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We propose and study two criteria to assess the usefulness of models that predict risk of disease incidence for screening and prevention, or the usefulness of prognostic models for management following disease diagnosis. The first criterion, the proportion of cases followed PCF(q), is the proportion of individuals who will develop disease who are included in the proportion q of individuals in the population at highest risk. The second criterion is the proportion needed to follow-up, PNF(p), namely the proportion of the general population at highest risk that one needs to follow in order that a proportion p of those destined to become cases will be followed. PCF(q) assesses the effectiveness of a program that follows 100q% of the population at highest risk. PNF(p) assess the feasibility of covering 100p% of cases by indicating how much of the population at highest risk must be followed. We show the relationship of those two criteria to the Lorenz curve and its inverse, and present distribution theory for estimates of PCF and PNF. We develop new methods, based on influence functions, for inference for a single risk model, and also for comparing the PCFs and PNFs of two risk models, both of which were evaluated in the same validation data.
Statistical models that predict disease incidence, disease recurrence or mortality following disease onset have broad public health and clinical applications. Disease incidence models are available for many diseases, including coronary heart disease (Wilson et al., 1998), colorectal cancer (Freedman et al., 2009) and other cancers (http://riskfactor.cancer.gov/cancer_risk_prediction/). Disease incidence models can be used to target preventive interventions to those with high enough risks to justify an intervention that has adverse effects (Gail al, 1999) and to identify high risk individuals for intensive screening to detect disease in its early stages. Prognostic models are useful for understanding the risk of cancer recurrence (e.g. Stephenson et al., 2006) or death following cancer diagnosis (e.g. Albertsen et al., 2005). Such information can inform choices for a treatment whose side effects may outweigh the risk of death from the initial disease.
Before a model can be recommended for practical use, its performance characteristics need to be understood. General criteria to evaluate prediction models for dichotomous outcomes include predictive accuracy, proportion of variation explained, calibration and discrimination (Gail and Pfeiffer, 2005; Hand, 1981; Pepe, 2003). Most recent validation studies have emphasized calibration and discrimination. A model is called well calibrated (or unbiased) when the predicted probabilities agree with observed risk in subsets of the population and overall. Discriminatory accuracy, which assesses how much the distributions of risk predictions differ among those who subsequently did or did not develop disease, is often defined as the area under the receiver operating characteristic (ROC) curve (AUC) (see Pepe, 2003, page 67). Non-parametric inference on the AUC is based on the Mann-Whitney-Wilcoxon test.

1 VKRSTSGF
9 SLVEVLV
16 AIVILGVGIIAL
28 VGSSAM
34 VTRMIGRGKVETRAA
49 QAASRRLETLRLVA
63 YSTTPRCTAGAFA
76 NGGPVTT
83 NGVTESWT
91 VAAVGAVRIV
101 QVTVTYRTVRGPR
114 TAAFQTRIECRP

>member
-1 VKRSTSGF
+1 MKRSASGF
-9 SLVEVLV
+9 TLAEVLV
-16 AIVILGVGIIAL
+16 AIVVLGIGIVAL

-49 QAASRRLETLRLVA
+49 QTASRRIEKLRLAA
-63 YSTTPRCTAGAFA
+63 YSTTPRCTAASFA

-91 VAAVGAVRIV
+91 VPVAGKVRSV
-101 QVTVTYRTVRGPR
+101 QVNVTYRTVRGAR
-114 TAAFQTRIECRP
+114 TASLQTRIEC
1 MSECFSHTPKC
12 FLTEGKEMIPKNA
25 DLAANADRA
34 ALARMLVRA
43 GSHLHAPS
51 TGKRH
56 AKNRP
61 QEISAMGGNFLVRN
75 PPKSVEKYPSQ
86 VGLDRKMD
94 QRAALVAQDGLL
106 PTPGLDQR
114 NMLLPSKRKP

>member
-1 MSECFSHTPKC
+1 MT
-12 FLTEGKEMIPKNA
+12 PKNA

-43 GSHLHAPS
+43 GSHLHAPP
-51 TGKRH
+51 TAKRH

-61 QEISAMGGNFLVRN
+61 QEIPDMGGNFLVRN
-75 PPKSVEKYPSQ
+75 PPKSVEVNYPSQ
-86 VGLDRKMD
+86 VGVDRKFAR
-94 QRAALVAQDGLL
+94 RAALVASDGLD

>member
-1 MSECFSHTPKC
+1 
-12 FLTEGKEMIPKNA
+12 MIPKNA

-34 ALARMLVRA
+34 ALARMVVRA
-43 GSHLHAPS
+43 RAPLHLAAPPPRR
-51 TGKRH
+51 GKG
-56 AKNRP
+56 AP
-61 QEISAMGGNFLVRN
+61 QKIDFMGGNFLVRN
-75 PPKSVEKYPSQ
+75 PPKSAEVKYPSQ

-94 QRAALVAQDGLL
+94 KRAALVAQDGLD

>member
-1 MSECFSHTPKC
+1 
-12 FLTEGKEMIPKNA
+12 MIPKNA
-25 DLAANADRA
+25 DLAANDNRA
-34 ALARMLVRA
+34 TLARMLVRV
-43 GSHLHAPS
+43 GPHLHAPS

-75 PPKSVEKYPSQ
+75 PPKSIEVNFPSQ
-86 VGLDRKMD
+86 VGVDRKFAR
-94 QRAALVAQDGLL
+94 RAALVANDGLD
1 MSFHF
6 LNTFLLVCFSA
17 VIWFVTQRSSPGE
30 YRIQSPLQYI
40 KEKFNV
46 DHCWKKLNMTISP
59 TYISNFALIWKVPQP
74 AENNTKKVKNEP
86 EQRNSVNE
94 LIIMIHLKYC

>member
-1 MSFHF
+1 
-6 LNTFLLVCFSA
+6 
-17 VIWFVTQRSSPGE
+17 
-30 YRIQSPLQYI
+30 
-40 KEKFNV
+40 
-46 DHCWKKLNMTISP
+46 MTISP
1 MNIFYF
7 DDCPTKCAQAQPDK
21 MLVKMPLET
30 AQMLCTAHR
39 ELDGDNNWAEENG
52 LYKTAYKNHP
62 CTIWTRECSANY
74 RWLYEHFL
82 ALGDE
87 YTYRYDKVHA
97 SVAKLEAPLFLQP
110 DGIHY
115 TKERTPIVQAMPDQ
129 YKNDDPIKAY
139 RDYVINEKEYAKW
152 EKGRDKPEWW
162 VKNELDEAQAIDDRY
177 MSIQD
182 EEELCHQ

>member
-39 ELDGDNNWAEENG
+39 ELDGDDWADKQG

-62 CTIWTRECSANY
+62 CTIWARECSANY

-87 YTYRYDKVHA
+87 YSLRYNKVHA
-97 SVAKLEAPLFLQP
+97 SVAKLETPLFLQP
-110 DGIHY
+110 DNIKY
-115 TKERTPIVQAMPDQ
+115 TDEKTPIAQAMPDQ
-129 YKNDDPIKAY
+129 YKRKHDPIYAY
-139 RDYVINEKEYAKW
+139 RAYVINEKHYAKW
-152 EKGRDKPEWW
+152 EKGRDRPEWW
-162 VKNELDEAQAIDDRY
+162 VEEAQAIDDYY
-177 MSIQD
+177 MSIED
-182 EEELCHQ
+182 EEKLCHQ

We propose two measures of concentration of risk that are directly relevant to public health decisions. Only if most of the total population risk is concentrated in a small high risk subset will a prevention strategy that focuses on high risk groups be effective (Rose, 1992). If risk is concentrated, AUC will typically be large, but the reverse is not necessarily true (see Discussion). We define the ’‘proportion of cases followed”, PCF(q), as the proportion of cases that would be followed in a program that followed the proportion q of the population at highest risk. If risk is concentrated in a small proportion of the population at highest risk, then PCF(q) will be high, even for small q. Pharoah et al. (2002) used this quantity to measure the usefulness of a risk model, but did not give methods of inference. We propose a new complementary criterion, the proportion needed to follow-up, PNF(p), namely the proportion of the general population at highest risk that one needs to follow in order that a proportion p of those destined to become cases will be followed. If risk is concentrated in a small proportion of the population at highest risk, PNF(p) will be small, even for large p.
By recognizing the relationship of PCF and PNF with the Lorenz curve of the distribution of risks in the population, we are able to draw on theory for the Lorenz curve and its inverse to derive their distribution theory. We develop new methods based on influence functions for inference for a single risk model, and also for comparing the correlated estimates of PCF and PNF for two risk models evaluated in the same validation data. In Section 2 we present the general framework, formally define PCF and PNF, and give nonparametric estimates for PCF and PNF with their asymptotic properties. We present results for simulated data (Section 3), a data example (Section 4) and discussion (Section 5).
We present notation and methods for disease incidence models, but they also apply to models of disease prognosis. We want to predict whether an individual will be diagnosed with a particular disease over a given time period, for example five years (Yi = 1) or not (Yi = 0). Individual i has a true, unknown probability of the event, πi = P(Yi = 1). Given a set of baseline predictors Xi for individual i, we approximate πi by a risk prediction model R(xi) = P(Yi = 1|Xi = xi), that is a mapping from the set Ω of possible values of X to [0, 1]. The distribution F of risk R in the population can be derived from the distribution of the covariates FX(x),